Starting Pitcher: Brian Lawrence
This game was doomed 24 hours before it began, when Lawrence was summoned to be the “emergency starter”. Did we miss something? I didn’t see an ambulance, nor hear sirens.
The gist of it is this: Pedro Martinez needs a full five days’ rest between starts. OK, fine. So throw John Maine on his regular four days’ rest (he last pitched on the 12th), then go with Mike Pelfrey (who last pitched in relief on 9/11) for game two, and Tom Glavine (9/14) for game three. The problem then is who pitches the opener in Florida — but worry about it then, after you’ve likely swept the Nationals and it doesn’t matter as much. You can throw Jason Vargas against the Marlins (who last pitched on 9/14), or Philip Humber, who has pitched all of three innings this month. In fact, why didn’t Humber get the “emergency start” in the opener in DC? Did the Mets really believe that he would do worse than the nail-biting four-inning disasters Lawrence has provided in every one of his previous five starts?
The Double Switch
Poor Willie Randolph has had a hard time wrapping his head around the whole “double switch thing” ever since entering the National League. It’s not really his fault; after all, he spent most of his life in the American League, where they play a modified version of baseball.
Finally, after almost three years, Willie figured out how to execute the complicated maneuver. It was a nice try — and you have to commend him for trying — but it didn’t quite make sense. Willie replaced the pitcher’s spot with Mike DiFelice, and brought in Jorge Sosa to hit in Paul LoDuca’s position in the order. This was an ill-advised decision on several fronts. First, Sosa is actually a better hitter than DiFelice (Sosa was originally signed as a power-hitting outfielder). Secondly, of all the players in the lineup to replace, it can’t be LoDuca — one of the few guys on the field currently with a pulse. According to Randolph, he wanted to pitch Sosa for multiple innings without his turn coming to the plate. If that’s true, why? Despite his recent troubles, Sosa has been one of the guys Willie’s leaned on when the Mets are ahead in the game. If he pitched more than an inning on Monday, he would not be available on Tuesday. That means if the Mets need pitchers for the 6th and 7th the options will include Pedro Feliciano and … Guillermo Mota. This was a bad idea from the beginning, never mind the fact that it was exacerbated by Willie’s decision to pinch-hit DiFelice with Ruben Gotay — thereby eliminating the purpose of the double-switch.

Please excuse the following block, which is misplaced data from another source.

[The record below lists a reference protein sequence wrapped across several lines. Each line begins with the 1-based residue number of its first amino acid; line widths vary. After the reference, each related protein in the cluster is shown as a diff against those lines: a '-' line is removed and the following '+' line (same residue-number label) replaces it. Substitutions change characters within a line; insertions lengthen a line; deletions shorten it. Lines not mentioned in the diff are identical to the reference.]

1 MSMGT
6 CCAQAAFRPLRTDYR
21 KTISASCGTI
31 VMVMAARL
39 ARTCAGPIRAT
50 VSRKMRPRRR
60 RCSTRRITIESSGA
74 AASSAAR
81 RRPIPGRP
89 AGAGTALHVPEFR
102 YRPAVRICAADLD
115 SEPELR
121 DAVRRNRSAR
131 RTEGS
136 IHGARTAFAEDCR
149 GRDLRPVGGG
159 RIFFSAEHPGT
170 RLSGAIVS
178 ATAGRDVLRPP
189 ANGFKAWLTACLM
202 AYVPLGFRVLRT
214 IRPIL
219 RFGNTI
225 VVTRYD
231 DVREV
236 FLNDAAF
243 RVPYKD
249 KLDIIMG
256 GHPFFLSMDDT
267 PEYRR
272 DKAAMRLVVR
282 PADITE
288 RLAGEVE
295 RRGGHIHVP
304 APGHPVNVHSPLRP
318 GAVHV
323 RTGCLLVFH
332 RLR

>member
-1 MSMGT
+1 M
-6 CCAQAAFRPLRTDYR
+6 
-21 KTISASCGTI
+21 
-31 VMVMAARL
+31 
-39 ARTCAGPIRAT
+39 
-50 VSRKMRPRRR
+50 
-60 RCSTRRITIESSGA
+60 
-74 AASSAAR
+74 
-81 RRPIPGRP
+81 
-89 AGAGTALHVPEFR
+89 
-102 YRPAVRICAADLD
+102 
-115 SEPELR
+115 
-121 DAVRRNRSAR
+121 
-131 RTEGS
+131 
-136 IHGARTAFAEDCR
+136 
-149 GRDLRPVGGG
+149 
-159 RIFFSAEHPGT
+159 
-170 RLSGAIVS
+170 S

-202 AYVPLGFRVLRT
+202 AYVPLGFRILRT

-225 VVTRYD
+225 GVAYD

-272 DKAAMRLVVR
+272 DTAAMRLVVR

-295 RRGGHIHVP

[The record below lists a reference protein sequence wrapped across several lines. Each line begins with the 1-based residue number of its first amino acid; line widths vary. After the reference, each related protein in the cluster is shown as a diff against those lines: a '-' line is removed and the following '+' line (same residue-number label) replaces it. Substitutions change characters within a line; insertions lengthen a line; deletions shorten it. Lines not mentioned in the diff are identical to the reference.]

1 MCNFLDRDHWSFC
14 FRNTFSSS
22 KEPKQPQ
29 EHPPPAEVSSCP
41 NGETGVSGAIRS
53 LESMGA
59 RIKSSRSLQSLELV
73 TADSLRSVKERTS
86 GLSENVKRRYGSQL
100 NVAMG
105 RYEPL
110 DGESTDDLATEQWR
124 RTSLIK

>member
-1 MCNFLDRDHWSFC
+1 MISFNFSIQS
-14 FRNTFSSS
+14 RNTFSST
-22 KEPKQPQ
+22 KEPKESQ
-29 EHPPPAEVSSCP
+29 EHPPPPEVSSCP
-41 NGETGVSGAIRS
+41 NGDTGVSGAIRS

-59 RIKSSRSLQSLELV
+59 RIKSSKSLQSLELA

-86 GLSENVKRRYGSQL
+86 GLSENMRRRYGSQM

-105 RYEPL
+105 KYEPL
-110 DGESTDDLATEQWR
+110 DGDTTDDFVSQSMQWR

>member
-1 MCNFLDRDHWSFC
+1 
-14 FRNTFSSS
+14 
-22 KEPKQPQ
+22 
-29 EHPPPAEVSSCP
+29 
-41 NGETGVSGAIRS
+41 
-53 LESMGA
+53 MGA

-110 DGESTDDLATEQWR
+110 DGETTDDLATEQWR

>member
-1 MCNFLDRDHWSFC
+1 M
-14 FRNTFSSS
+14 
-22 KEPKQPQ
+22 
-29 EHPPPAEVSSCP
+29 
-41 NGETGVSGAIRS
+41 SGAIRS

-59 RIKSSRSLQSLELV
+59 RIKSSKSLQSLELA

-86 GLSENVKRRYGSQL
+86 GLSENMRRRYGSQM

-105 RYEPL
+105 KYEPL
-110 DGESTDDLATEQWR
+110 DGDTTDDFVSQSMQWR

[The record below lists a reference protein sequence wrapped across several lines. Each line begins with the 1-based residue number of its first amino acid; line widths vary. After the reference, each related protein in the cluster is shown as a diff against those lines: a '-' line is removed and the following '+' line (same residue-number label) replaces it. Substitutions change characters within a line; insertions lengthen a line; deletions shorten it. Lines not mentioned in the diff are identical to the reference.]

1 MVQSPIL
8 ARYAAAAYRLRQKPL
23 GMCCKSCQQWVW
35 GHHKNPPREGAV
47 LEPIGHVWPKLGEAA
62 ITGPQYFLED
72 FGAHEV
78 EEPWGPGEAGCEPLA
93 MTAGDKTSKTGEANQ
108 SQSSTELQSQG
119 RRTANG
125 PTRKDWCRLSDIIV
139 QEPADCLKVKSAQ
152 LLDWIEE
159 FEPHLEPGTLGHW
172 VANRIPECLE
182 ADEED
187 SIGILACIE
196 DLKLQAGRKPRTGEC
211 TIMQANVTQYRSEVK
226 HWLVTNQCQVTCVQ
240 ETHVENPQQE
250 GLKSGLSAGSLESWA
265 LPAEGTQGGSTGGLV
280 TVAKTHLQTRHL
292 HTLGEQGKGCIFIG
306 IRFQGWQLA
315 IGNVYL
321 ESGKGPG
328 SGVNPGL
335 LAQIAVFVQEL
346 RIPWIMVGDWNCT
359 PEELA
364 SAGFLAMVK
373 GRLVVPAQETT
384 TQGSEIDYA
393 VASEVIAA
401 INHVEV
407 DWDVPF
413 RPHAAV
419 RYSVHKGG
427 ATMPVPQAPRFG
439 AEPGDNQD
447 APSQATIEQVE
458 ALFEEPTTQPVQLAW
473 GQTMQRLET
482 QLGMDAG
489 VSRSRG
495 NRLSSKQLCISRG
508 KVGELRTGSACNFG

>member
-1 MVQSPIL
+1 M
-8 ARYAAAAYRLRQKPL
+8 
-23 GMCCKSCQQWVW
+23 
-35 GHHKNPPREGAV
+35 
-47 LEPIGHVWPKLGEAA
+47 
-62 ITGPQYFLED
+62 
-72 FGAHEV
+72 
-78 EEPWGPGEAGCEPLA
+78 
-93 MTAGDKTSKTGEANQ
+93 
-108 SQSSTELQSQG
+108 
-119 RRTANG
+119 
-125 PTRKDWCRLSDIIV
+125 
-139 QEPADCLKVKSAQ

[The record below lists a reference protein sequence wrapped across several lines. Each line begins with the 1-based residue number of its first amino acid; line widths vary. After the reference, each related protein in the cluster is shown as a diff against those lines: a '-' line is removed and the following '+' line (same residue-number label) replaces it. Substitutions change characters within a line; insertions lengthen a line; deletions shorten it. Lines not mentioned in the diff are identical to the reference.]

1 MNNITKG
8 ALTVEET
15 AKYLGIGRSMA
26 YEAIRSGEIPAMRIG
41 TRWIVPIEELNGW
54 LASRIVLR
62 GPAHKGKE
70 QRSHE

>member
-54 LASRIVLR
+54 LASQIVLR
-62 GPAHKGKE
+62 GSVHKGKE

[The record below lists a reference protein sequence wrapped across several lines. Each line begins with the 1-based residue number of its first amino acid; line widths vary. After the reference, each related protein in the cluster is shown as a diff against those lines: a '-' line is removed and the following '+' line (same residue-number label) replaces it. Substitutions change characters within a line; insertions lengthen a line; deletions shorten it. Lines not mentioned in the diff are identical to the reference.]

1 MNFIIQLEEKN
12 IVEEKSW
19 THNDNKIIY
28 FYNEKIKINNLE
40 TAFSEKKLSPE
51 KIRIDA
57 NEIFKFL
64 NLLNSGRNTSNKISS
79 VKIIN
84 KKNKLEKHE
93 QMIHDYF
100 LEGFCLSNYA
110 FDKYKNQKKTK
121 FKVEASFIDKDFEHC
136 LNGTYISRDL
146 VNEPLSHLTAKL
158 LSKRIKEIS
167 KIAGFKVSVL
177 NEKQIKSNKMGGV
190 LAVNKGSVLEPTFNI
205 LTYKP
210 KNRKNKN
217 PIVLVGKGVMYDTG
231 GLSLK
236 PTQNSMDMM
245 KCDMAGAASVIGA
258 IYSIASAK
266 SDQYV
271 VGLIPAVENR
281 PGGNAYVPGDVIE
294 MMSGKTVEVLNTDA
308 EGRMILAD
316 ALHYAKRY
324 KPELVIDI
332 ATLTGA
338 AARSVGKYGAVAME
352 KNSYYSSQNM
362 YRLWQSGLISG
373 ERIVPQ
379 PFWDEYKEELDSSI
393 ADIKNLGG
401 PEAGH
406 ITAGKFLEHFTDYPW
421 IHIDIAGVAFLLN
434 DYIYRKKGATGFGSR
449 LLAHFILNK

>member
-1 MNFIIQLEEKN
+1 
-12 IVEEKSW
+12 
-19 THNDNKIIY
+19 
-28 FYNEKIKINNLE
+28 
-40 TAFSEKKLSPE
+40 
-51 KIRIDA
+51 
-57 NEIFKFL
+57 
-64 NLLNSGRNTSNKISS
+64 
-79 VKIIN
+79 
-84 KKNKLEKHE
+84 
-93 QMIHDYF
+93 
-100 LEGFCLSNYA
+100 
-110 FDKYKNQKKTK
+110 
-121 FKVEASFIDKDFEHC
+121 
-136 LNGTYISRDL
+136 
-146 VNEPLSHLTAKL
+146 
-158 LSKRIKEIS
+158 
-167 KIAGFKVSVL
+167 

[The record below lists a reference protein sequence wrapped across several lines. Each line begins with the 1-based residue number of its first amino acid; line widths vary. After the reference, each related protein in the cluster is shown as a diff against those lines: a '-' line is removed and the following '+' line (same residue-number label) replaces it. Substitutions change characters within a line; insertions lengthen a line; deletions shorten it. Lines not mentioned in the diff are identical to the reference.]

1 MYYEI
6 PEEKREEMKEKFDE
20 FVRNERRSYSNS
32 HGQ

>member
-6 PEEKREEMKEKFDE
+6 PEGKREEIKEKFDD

Paul LoDuca’s postgame quote:
“There’s no excuses,” said Paul Lo Duca, who appeared to seethe at being removed on a double-switch in the sixth. “We get paid a lot of money and we’re not playing the game the right way. We’re lackadaisical on defense. We swung the bats a little better tonight, but it just seems like we’re not really playing to win. We’re being very passive and leaning back on things and just not playing well. It needs to turn around quickly or we’re going to be going home.”